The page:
Phu Quy Island hit by heavy rains as storm Usagi gets close

By Huu Nguyen, Phuoc Tuan   November 23, 2018 | 08:52 pm PT
Phu Quy Island hit by heavy rains as storm Usagi gets close
The forecast route of the storm is shown by Vietnam National Center for Hydro-Meteorological Forecasting at 11 a.m. Saturday.
Heavy rains lashed Phu Quy Island Saturday morning, hours before storm Usagi was forecast to hit the Vietnam’s southern coast.

Instead of moving westwards as forecast earlier, Usagi, the ninth storm of the year to form off the Vietnamese coast, has changed course and is now heading south.

Nguyen Van Linh, Vice Chairman of Phu Quy District in the south-central province of Binh Thuan, confirmed that the island has been hit by heavy rains accompanied with gusty winds since early Saturday morning.

No casualties or damage have been reported so far.

As of Saturday morning, the center of the storm was around 110 kilometers (68 miles) to the east of Phu Quy Island and only around 300 kilometers from the southern province of Ba Ria-Vung Tau, with maximum speeds of 100 kilometers per hour.

Ba Ria-Vung Tau, home to the popular beach town Vung Tau, lies next to HCMC.

Over the next 12 hours it is expected to move west-southwest at 10-15 kilometers an hour, according to the National Center for Hydro-Meteorological Forecasting.

At 4 p.m. on Saturday, the storm will be off the coast of central and southern provinces from Ninh Thuan to Ben Tre, sustaining wind speeds of 75 to 100 kilometers per hour.

It is expected to continue moving westwards and make landfall in south-central region at 4 a.m. on Sunday with wind speeds of 60 kilometers per hour before devolving into a tropical depression.

Ho Chi Minh City, which was expected to be directly affected by the storm, should expect heavy rainfalls of up to 250 millimeters from Saturday afternoon onwards and dozens of streets to be flooded, weather experts have said.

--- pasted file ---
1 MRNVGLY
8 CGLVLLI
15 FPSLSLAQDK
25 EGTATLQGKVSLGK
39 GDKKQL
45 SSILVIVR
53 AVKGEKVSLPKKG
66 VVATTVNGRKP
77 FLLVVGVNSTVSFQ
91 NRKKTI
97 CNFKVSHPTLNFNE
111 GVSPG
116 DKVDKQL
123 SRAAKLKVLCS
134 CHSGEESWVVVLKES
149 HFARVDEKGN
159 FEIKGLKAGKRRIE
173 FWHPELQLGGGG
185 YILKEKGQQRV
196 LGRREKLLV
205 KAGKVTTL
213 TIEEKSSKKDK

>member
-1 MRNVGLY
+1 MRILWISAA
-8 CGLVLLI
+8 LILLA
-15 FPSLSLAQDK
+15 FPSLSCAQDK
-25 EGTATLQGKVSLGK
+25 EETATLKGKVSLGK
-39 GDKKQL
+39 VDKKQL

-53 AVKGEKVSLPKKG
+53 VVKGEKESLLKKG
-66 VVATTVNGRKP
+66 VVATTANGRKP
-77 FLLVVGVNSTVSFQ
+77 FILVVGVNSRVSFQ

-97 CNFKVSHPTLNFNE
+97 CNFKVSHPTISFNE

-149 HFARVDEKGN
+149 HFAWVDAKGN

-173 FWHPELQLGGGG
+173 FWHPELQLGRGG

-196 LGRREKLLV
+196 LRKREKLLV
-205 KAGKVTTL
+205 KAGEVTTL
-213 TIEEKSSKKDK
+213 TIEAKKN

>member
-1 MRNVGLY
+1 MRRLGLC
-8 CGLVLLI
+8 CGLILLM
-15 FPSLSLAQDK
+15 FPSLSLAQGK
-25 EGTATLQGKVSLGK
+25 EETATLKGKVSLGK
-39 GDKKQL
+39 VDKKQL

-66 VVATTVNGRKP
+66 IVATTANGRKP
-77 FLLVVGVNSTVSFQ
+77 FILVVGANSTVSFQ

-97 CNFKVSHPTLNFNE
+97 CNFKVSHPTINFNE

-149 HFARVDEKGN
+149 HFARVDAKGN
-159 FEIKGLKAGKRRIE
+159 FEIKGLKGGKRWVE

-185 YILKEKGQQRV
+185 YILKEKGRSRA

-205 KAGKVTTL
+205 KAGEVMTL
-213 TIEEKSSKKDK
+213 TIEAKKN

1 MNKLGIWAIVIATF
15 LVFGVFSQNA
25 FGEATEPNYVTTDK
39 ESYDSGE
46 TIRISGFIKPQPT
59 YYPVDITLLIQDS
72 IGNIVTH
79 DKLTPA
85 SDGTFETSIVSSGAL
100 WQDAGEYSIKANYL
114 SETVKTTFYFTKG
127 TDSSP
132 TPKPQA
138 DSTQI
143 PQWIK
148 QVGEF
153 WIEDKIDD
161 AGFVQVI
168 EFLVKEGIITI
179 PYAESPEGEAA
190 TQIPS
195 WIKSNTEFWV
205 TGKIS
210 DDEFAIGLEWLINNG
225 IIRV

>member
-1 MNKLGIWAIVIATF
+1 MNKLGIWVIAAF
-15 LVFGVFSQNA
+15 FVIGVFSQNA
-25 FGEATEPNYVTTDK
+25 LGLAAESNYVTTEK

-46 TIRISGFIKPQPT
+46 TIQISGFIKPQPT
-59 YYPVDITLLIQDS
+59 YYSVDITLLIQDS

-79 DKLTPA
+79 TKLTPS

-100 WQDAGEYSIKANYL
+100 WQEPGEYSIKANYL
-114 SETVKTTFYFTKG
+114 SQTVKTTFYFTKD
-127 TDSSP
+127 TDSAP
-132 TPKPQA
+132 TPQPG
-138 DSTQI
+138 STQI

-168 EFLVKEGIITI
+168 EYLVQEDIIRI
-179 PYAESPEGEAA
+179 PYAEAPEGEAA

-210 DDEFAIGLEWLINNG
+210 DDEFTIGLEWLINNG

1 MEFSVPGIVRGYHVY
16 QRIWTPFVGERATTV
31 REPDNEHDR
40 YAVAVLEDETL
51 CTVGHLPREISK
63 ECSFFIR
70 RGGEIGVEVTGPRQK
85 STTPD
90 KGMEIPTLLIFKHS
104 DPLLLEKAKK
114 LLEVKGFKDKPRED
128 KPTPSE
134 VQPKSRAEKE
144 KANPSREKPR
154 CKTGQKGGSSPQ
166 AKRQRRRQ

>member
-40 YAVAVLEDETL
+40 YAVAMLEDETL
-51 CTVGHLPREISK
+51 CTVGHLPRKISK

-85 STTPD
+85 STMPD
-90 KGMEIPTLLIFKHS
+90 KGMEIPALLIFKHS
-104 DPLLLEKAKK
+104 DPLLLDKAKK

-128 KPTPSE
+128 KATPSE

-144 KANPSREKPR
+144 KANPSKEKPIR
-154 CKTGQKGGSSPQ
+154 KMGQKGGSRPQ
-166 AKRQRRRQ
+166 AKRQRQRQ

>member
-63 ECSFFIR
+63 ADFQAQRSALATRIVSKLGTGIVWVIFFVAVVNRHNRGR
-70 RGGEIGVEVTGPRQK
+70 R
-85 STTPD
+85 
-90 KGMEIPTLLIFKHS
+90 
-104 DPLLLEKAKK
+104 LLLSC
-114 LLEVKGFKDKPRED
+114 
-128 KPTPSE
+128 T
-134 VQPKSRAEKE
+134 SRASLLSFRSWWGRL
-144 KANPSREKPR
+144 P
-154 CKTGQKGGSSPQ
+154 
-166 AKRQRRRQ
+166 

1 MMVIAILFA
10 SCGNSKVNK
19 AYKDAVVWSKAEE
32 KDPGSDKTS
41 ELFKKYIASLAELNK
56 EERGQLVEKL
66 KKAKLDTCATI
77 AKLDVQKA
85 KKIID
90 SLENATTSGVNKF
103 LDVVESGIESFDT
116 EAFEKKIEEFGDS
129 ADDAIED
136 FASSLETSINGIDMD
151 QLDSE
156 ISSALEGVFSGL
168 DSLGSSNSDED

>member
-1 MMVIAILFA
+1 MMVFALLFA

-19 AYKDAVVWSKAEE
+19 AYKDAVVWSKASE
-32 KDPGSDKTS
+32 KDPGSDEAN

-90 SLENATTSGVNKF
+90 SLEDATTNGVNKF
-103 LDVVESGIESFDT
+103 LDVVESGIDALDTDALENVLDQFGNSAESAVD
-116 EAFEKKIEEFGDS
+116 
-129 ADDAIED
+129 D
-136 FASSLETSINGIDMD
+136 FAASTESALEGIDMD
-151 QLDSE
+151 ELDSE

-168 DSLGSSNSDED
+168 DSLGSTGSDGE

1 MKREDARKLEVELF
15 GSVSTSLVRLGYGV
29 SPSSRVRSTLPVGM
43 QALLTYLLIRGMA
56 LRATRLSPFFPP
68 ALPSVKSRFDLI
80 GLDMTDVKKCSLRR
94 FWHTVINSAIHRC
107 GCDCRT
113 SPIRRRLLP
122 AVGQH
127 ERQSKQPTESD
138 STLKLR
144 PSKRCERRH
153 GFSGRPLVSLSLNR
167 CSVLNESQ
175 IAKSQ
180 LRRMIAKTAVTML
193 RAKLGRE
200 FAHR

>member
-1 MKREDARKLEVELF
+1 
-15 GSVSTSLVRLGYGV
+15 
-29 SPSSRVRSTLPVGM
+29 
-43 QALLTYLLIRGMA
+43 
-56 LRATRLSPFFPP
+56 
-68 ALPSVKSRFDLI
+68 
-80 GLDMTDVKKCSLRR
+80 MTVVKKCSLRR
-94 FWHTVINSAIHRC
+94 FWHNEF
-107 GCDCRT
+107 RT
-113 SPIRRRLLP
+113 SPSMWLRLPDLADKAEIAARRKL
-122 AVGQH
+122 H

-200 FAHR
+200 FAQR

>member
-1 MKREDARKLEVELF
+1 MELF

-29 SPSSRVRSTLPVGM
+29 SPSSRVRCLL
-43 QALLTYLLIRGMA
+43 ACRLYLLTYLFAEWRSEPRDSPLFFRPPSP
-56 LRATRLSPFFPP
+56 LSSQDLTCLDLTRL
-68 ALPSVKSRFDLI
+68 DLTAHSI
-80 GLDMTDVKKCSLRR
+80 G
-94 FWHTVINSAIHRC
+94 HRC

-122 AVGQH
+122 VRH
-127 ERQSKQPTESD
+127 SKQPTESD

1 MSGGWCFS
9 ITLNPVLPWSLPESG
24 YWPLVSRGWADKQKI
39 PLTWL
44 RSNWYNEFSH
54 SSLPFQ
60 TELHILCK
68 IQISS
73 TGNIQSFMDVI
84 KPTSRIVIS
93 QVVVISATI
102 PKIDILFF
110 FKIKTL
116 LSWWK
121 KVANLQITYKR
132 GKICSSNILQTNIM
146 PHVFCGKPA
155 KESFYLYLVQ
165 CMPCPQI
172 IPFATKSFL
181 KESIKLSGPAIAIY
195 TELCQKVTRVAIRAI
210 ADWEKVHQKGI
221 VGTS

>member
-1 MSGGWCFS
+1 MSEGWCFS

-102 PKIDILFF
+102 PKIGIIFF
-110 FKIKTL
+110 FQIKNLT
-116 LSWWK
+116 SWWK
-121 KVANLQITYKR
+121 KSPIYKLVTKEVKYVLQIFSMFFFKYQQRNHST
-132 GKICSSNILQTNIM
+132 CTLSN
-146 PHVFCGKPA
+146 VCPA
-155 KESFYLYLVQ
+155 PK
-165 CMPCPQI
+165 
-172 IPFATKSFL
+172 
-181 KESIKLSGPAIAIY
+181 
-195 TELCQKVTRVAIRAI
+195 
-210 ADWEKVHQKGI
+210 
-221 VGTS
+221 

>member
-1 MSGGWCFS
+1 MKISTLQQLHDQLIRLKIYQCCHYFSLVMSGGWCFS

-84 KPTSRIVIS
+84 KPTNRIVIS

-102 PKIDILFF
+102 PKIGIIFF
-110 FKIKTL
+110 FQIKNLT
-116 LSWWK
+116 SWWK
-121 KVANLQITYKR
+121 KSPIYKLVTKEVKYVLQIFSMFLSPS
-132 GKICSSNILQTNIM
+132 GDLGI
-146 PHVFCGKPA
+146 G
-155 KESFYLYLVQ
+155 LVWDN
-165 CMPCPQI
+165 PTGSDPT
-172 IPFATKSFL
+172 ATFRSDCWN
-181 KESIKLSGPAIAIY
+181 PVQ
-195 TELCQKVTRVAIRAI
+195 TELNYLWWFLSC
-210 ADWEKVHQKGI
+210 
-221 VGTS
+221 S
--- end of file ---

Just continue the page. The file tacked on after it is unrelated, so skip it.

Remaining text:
Weather stations in Hong Kong have predicted that the storm is projected to hit the coast off Vung Tau beach town and Can Gio coastal district before making landfall in the adjacent area between Long An and HCMC.

Due to the effects of the tropical storm, rough water and six-meter-high waves are expected off the south central and southern coast.

Central provinces from Thua Thien-Hue to Binh Thuan and the Central Highlands, home to popular resort towns Hue, Da Nang, Hoi An, Nha Trang and Da Lat, are likely to be battered by rains of up to 500 millimeters while southern provinces can expect up to 200mm.

Warnings of floods and landslides have been issued.

Storm preparations

On Saturday morning, authorities in HCMC's Can Gio ordered a mass evacuation of more than 4,100 residents to safer areas.

Authorities in Can Gio District evacuate local residents to safer areas on Saturday morning to avoid Storm Usagi. Photo by VnExpress/Thanh Nguyen 

Authorities in Can Gio District evacuate local residents to safer areas on Saturday morning to mitigate storm Usagi’s impacts. Photo by VnExpress/Thanh Nguyen

All schools in the district have been asked to let students stay home on Saturday, and all extracurricular activities have been cancelled.

The HCMC Department of Education and Training has instructed all schools in the inner city to close from 12 p.m. Saturday.

Storm Usagi comes a week after heavy rains from Typhoon Toraji triggered landslides that killed at least 20 people in the south central resort town Nha Trang.

Weather forecasters in Vietnam have warned another four to six typhoons and tropical depressions could develop off the country's east coast from now until the end of the year. Half of them would make landfall in and batter Vietnam’s central region, they said.

A record number of 16 tropical storms hit Vietnam last year, killing 389 people and injuring 668 others, mostly in the northern and central regions. The General Statistics Office estimated damage at around VND60 trillion ($2.64 billion), 1.5 times the previous year’s figure.

In the first 10 months of this year natural disasters left 185 people dead or missing and injured 134 others, and caused losses of more than VND8.8 trillion ($381 million).

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